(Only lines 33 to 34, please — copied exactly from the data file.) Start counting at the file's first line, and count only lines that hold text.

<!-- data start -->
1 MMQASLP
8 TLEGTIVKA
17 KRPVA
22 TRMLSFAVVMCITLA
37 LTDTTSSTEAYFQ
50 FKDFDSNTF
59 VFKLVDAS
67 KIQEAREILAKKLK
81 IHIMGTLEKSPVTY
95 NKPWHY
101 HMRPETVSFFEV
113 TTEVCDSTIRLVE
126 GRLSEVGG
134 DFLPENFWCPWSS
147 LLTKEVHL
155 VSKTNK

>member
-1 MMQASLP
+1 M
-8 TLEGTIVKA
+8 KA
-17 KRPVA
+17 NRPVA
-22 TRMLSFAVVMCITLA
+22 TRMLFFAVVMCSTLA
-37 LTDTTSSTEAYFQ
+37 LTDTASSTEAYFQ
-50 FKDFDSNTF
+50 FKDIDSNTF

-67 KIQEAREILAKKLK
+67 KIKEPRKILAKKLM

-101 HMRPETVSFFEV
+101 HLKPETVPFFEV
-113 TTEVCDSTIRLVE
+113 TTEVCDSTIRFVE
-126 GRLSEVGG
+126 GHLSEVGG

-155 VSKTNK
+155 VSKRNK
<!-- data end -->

+101 HLKPETVPFFEV
-113 TTEVCDSTIRLVE